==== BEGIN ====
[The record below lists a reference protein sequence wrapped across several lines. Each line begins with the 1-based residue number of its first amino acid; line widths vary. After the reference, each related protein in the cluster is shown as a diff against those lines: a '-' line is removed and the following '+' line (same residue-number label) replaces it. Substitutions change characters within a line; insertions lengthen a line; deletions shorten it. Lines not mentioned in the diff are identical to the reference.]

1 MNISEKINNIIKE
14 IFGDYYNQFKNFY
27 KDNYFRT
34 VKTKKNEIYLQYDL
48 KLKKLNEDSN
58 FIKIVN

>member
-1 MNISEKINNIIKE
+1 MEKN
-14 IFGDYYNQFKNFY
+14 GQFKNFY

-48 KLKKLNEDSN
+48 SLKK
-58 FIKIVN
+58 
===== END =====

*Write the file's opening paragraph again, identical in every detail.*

[The record below lists a reference protein sequence wrapped across several lines. Each line begins with the 1-based residue number of its first amino acid; line widths vary. After the reference, each related protein in the cluster is shown as a diff against those lines: a '-' line is removed and the following '+' line (same residue-number label) replaces it. Substitutions change characters within a line; insertions lengthen a line; deletions shorten it. Lines not mentioned in the diff are identical to the reference.]